I’m a little surprised that Jack Welch’s comment about work/life balance is still making the rounds on the internets. It bristled many SHRM Annual Conference attendees in June. I figured it would blow over. It hasn’t …
Basically Jack said, “There’s no such thing as work-life balance. There are work-life choices, and you make them, and they have consequences.”
I’ve been critical of things Jack Welch has said in the past…but I’m not sure I disagree with him here. We all make life choices that impact our work. That doesn’t mean the choices are bad. Every day, we make decisions about children, other family members, going to school, etc. It only seems logical that we make those choices because it’s what we feel is best for us or that person close to us.
Of course, Jack’s comment was made in the context of taking time off to have children and raise a family. I didn’t take his words as bashing working mothers as much as pointing out that the system is flawed. Corporate America has a double standard where families and choices are concerned.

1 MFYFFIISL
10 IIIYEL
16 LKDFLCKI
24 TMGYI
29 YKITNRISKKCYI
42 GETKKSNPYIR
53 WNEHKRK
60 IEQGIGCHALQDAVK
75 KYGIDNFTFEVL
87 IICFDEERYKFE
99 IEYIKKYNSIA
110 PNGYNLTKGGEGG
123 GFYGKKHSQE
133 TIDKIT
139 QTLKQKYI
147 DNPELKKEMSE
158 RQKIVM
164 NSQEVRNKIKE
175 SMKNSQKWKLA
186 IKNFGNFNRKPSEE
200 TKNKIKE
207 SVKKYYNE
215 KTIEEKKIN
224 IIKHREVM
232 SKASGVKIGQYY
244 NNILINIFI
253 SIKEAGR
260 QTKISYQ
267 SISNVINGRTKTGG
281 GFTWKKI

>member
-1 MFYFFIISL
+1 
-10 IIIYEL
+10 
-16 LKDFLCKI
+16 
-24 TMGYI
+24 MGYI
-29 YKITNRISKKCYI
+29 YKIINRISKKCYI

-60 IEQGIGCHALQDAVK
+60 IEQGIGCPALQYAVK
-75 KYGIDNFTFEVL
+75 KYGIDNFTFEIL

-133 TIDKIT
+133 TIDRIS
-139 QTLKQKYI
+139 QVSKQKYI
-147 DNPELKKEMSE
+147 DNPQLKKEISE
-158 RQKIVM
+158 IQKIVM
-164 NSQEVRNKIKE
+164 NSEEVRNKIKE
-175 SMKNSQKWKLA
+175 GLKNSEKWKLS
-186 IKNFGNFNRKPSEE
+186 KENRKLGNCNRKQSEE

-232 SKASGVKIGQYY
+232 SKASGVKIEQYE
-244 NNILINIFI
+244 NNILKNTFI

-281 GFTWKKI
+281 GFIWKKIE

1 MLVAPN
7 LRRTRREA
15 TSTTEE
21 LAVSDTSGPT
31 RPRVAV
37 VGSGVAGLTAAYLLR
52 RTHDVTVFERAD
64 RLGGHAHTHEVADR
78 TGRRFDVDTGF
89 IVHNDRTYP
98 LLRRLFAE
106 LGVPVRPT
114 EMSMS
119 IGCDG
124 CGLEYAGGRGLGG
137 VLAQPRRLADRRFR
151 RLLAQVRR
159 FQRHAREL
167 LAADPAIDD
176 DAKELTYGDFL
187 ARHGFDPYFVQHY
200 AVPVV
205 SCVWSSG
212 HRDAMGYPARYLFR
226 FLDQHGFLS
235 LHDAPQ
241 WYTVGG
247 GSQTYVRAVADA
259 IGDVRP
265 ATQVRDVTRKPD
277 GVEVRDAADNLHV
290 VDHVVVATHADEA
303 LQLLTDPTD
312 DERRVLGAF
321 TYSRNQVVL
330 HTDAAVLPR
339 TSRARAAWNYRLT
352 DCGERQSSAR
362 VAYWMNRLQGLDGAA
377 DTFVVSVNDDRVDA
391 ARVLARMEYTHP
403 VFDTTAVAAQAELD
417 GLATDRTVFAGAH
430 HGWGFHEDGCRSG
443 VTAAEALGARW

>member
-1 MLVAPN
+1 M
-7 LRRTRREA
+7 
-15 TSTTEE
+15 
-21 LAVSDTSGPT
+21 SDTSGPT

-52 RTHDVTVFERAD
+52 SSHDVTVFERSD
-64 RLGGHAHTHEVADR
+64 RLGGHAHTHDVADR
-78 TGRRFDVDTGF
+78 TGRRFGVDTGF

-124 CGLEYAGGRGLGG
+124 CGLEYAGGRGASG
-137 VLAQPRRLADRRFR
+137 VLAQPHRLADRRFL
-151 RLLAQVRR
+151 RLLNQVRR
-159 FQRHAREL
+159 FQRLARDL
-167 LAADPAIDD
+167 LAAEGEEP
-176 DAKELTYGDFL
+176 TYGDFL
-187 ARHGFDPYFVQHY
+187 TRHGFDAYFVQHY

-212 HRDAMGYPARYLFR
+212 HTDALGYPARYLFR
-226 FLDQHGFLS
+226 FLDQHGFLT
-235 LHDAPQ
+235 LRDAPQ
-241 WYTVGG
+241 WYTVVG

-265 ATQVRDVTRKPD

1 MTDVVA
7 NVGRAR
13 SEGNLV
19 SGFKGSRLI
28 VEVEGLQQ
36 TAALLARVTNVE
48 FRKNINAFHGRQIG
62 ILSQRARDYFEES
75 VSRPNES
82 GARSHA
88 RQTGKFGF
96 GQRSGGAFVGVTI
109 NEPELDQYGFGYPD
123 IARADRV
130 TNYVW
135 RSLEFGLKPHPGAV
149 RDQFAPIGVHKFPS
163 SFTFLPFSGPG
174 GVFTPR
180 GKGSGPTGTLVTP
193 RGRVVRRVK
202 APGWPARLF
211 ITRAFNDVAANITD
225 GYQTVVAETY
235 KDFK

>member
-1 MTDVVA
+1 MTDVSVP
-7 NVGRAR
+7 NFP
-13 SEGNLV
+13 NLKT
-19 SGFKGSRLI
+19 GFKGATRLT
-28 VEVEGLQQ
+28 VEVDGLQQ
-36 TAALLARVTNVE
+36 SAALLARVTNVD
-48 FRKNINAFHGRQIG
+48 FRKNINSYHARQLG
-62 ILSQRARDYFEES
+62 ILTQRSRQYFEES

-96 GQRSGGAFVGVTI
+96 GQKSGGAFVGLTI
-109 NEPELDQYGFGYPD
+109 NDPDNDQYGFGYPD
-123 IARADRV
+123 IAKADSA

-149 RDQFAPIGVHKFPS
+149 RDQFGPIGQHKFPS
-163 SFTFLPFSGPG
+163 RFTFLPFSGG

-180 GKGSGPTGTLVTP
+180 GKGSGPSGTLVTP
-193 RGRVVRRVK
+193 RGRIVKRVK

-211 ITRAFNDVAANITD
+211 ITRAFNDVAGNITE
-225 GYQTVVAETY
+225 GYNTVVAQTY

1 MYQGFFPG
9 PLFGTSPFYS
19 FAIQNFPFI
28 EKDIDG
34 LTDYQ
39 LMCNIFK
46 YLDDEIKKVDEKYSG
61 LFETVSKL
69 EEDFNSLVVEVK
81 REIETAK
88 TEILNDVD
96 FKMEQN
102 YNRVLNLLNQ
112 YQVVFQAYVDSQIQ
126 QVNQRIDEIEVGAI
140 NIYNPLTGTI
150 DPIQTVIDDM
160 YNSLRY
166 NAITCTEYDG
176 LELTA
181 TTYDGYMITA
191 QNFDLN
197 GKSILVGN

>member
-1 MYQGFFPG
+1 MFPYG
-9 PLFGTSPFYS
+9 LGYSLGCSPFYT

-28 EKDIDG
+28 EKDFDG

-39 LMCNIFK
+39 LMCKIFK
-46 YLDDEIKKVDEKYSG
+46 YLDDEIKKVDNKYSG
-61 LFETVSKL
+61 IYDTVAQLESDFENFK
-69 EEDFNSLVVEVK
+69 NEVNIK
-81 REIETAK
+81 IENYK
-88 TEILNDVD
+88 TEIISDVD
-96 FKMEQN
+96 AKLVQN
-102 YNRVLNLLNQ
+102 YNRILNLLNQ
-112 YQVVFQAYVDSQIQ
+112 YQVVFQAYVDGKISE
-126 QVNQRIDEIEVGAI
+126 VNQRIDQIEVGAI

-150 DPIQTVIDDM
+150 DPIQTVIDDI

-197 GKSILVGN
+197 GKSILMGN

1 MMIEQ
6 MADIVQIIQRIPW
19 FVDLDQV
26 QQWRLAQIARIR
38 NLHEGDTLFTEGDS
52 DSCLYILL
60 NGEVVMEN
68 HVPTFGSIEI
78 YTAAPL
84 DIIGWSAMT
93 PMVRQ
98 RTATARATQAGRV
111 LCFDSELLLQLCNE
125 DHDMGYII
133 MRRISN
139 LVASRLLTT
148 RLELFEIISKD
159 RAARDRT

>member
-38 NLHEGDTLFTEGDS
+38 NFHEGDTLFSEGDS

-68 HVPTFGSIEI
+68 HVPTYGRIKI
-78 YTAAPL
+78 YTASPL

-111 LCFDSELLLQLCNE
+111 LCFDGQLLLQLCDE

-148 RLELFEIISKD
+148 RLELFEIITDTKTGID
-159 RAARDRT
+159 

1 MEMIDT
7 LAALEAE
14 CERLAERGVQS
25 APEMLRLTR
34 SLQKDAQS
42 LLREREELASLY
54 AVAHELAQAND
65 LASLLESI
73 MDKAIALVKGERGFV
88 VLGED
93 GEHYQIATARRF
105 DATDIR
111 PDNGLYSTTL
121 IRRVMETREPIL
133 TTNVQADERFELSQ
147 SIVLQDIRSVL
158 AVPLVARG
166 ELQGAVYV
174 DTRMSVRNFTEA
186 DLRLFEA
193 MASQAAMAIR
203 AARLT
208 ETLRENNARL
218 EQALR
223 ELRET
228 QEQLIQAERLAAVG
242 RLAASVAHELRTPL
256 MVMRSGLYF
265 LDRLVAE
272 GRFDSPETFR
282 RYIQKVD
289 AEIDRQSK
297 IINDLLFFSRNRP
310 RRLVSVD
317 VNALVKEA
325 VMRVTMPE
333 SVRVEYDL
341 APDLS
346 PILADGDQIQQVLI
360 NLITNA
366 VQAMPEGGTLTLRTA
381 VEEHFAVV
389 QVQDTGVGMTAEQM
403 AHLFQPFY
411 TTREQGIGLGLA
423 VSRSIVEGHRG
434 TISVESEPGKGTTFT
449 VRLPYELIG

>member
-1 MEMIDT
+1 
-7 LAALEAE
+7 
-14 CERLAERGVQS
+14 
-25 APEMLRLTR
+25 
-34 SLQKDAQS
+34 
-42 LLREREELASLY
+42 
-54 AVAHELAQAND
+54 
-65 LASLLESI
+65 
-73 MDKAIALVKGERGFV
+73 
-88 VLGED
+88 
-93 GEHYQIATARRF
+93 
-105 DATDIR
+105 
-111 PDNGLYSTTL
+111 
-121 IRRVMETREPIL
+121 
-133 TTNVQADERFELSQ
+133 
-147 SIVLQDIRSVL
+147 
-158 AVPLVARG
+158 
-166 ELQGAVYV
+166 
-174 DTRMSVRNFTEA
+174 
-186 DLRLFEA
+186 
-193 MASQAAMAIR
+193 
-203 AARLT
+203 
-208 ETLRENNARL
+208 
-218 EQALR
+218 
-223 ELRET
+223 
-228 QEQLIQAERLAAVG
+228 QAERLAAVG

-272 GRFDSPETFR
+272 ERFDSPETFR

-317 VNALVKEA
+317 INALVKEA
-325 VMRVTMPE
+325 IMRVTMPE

Individuals who take time off for family stuff shouldn’t be asked to choose between family and work opportunities. The mantra of business has been if you have the skills and do the work, you’ll get the same opportunities as everyone else. But in reality, I’m not sure we really practice that.
On the other hand, childless people shouldn’t be asked choose between work and whatever else they have going on. As a person who doesn’t have children, I’ve been told to come in early, stay late, and take work home because I don’t have children. And I’m guessing I’m not alone when I say I’ve really never felt there was a way to address it without running the risk of being labeled “anti-children”.
Corporate America needs to fix the system. Everyone should be able to make life choices and companies should “support” an employee’s right to do so. (Please note: I didn’t say support the choice…because sometimes that might not be possible.) But, an employee’s family situation should not be the driver. Rather, it’s ability to do the work.
It doesn’t matter who you are, at some point in your career, you’ll have to make choices. The important part is to know our workplaces understand our need to make choices and not hold those choices against us.
Think we can do that . . . ?